Retail sales in November jumped 1.7% exceeding all estimates by almost 20%. Fed announces a “pivot” and rate hikes to come. What does this mean for mortgage rates? How will this impact real estate purchases and refinances? What should you do now in a rising rate environment? Where will interest rates go in 2022?
How are mortgage rates “set”?
First, it is important to note that the federal reserve does not directly control mortgage rates. The fed controls the “federal funds rate”. The federal funds rate is the rate at which banks and credit unions lend reserve balances to other banks and credit unions overnight. In a nutshell this is the rate banks get on the money they are holding in cash/reserves. Here is a more detailed explanation from Wikipedia .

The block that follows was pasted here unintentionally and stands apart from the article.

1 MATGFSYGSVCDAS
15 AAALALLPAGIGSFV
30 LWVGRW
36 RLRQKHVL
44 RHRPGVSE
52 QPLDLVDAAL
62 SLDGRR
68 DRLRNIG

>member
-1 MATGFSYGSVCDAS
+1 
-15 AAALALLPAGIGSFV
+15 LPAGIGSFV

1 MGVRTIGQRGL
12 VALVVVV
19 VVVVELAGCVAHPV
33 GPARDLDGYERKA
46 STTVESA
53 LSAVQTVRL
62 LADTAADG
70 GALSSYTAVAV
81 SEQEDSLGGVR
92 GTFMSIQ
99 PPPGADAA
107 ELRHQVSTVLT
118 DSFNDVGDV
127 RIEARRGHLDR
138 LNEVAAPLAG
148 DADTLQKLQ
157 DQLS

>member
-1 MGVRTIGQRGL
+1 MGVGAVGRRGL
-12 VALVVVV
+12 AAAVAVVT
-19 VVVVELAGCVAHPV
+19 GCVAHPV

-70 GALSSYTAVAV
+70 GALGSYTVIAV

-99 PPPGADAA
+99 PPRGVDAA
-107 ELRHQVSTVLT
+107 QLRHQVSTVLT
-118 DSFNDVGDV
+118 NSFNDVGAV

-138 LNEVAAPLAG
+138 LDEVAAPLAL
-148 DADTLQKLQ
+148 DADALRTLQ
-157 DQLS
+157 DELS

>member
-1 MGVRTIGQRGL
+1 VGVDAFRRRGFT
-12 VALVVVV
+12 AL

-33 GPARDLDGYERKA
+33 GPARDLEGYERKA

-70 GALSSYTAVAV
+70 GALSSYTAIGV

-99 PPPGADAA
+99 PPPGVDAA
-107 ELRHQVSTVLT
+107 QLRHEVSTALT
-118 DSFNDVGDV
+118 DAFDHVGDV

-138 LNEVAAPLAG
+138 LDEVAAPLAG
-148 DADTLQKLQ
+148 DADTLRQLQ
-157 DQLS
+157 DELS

So how are mortgage rates set? Unfortunately, mortgage rates are not “set”. There is no government or private party that can set rates per se. Mortgage rates are based on the 10-year treasury yield. So how does this work?
Before discussing rates, it is important to understand how bond yields work. The most important piece of this equation is the relationship between a bond price and its return. For treasuries, it is critical to note that a bond price and its yield move in inverse. What this means is that a higher bond price results in a lower yield and vice versa where a higher yield results in a lower bond price. For simplification purposes, I will not get into the full details of why bonds function the way that they do. Rest assured that it works this way and will always work this way.